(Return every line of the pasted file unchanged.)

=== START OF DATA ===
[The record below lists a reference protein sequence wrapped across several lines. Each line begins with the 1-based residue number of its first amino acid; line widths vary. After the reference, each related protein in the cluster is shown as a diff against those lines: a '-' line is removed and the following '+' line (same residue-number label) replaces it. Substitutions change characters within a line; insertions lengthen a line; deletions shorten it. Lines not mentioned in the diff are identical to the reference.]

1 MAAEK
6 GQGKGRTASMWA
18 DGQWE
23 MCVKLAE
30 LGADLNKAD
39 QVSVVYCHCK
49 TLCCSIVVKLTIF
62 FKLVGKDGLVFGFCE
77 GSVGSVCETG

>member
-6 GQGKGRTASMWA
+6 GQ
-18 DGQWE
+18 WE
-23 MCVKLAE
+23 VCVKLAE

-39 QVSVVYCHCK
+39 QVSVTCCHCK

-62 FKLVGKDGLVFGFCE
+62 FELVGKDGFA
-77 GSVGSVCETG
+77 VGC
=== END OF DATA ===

[The record below lists a reference protein sequence wrapped across several lines. Each line begins with the 1-based residue number of its first amino acid; line widths vary. After the reference, each related protein in the cluster is shown as a diff against those lines: a '-' line is removed and the following '+' line (same residue-number label) replaces it. Substitutions change characters within a line; insertions lengthen a line; deletions shorten it. Lines not mentioned in the diff are identical to the reference.]

1 MAAEK
6 GQGKGRTASMWA
18 DGQWE
23 MCVKLAE
30 LGADLNKAD
39 QVSVVYCHCK
49 TLCCSIVVKLTIF
62 FKLVGKDGLVFGFCE
77 GSVGSVCETG

>member
-6 GQGKGRTASMWA
+6 GQ
-18 DGQWE
+18 WE
-23 MCVKLAE
+23 VCVKLAE

-39 QVSVVYCHCK
+39 QVSVTCCHCK

-62 FKLVGKDGLVFGFCE
+62 FELVGKDGFA
-77 GSVGSVCETG
+77 VGC